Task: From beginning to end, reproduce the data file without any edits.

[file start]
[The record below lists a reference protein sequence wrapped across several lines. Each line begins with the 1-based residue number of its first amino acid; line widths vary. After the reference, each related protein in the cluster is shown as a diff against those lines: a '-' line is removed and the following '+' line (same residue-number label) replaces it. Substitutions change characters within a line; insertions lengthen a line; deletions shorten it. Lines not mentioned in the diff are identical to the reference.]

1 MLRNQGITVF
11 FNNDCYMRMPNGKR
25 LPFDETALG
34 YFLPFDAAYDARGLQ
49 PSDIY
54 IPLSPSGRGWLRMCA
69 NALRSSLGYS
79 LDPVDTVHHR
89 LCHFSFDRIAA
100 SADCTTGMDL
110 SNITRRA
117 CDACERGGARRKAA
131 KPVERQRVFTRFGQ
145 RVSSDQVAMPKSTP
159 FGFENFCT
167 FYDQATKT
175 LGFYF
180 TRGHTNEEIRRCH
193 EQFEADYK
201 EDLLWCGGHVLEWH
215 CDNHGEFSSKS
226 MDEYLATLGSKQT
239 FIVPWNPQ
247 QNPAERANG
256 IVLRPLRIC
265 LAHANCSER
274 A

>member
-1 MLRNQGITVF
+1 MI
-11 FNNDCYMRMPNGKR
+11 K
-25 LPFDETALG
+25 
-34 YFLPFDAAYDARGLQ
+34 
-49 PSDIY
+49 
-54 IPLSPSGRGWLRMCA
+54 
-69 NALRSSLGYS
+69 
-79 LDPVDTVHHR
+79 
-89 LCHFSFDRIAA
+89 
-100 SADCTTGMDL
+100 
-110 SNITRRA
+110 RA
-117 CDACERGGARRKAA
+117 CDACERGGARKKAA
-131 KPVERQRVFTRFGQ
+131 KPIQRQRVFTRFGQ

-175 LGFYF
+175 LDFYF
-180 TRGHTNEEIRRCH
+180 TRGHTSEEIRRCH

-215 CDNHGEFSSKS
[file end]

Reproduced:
[The record below lists a reference protein sequence wrapped across several lines. Each line begins with the 1-based residue number of its first amino acid; line widths vary. After the reference, each related protein in the cluster is shown as a diff against those lines: a '-' line is removed and the following '+' line (same residue-number label) replaces it. Substitutions change characters within a line; insertions lengthen a line; deletions shorten it. Lines not mentioned in the diff are identical to the reference.]

1 MLRNQGITVF
11 FNNDCYMRMPNGKR
25 LPFDETALG
34 YFLPFDAAYDARGLQ
49 PSDIY
54 IPLSPSGRGWLRMCA
69 NALRSSLGYS
79 LDPVDTVHHR
89 LCHFSFDRIAA
100 SADCTTGMDL
110 SNITRRA
117 CDACERGGARRKAA
131 KPVERQRVFTRFGQ
145 RVSSDQVAMPKSTP
159 FGFENFCT
167 FYDQATKT
175 LGFYF
180 TRGHTNEEIRRCH
193 EQFEADYK
201 EDLLWCGGHVLEWH
215 CDNHGEFSSKS
226 MDEYLATLGSKQT
239 FIVPWNPQ
247 QNPAERANG
256 IVLRPLRIC
265 LAHANCSER
274 A

>member
-1 MLRNQGITVF
+1 MI
-11 FNNDCYMRMPNGKR
+11 K
-25 LPFDETALG
+25 
-34 YFLPFDAAYDARGLQ
+34 
-49 PSDIY
+49 
-54 IPLSPSGRGWLRMCA
+54 
-69 NALRSSLGYS
+69 
-79 LDPVDTVHHR
+79 
-89 LCHFSFDRIAA
+89 
-100 SADCTTGMDL
+100 
-110 SNITRRA
+110 RA
-117 CDACERGGARRKAA
+117 CDACERGGARKKAA
-131 KPVERQRVFTRFGQ
+131 KPIQRQRVFTRFGQ

-175 LGFYF
+175 LDFYF
-180 TRGHTNEEIRRCH
+180 TRGHTSEEIRRCH

-215 CDNHGEFSSKS